Tuesday, June 30, 2015

Kochi Life Q&A: Yukata

Q: What is the kimono-like clothing that I see lots of people wearing when I go to a summer festival?
A:That is called a cotton-weave yukata. Originally, yukatas were used in summertime as bathrobes and pajamas, but today they are frequently worn at summer festivals and fireworks events.

   To put on a yukata, fold the left side over the right side, just like a kimono. The opposite way is how a dead body is dressed for its funeral, so pay attention! The hem of a yukata should be a bit shorter than a kimono, coming about to the ankles, and it is usually worn with geta sandals and bare feet. Many women carry a kinchaku or kago-kinchaku (traditional Japanese handbags) instead of their normal purse. Also, long-haired women can put their hair up for a summery look.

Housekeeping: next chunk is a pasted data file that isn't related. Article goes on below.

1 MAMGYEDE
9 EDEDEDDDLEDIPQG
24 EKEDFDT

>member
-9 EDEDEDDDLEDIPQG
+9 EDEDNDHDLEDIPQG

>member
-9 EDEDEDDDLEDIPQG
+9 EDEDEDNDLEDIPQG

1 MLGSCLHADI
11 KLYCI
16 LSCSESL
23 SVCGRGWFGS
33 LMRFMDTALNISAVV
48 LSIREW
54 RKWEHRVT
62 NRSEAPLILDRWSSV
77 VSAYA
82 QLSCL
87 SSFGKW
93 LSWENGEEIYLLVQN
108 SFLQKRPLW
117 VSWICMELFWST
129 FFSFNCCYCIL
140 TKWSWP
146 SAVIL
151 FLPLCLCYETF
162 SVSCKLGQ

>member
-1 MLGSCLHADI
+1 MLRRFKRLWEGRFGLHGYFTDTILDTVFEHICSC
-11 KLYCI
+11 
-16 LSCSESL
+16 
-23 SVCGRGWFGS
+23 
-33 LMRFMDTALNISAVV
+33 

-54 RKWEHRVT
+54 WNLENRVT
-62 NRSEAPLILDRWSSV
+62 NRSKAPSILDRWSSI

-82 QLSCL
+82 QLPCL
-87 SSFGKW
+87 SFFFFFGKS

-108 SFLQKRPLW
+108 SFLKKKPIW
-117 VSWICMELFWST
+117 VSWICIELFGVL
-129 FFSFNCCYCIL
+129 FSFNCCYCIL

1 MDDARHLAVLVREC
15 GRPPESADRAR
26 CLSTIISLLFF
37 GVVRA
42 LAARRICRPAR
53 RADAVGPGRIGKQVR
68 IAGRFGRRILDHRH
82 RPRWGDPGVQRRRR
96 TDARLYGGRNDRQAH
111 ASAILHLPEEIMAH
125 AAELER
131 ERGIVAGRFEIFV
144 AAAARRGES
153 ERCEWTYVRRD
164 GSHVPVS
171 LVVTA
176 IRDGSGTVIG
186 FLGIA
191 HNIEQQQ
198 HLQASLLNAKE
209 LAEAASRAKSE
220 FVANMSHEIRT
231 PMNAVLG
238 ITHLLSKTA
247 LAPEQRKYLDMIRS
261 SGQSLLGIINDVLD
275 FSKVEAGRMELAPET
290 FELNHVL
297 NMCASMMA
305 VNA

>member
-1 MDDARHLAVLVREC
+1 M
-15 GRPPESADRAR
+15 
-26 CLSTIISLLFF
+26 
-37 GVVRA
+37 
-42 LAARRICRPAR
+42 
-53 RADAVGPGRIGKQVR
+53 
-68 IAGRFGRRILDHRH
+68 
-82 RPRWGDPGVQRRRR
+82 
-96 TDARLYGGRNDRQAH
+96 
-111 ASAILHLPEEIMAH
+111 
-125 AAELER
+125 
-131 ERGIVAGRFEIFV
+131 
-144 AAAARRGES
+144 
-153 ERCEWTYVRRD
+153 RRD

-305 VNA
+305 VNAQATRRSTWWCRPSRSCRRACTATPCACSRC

Because there are few opportunities to wear a yukata, there are many people these days who don’t know how to put it on or tie up the obi sash themselves. However, there are many videos that show how to do these things, so why not watch those for reference and give it a try? Also, for those who really can’t tie their own obi, you can buy a pre-tied obi. You can also get your yukata put on for you, and your hair and makeup done to match, at a beauty salon.
   Yukatas are not a gender- or age-specific clothing, but you will probably see more men and young children wearing jinbei than yukata. A jinbei looks like a Japanese-style shortsleeved shirt over shorts. Although it is a two-piece set, it is still Japanese clothing, so the right-side-first rule still applies for the shirt. A jinbei does not have an obi to tie, so it is easier to put on than a yukata.

   The people involved in present ing a summertime event often wear a hip-length Japanese-style jacket called a happi. At Kochi’s major summer event, the Yosakoi Festival, there are many teams that use happi as their uniforms.

   This summer, try on some Japanese clothing and enjoy Kochi!

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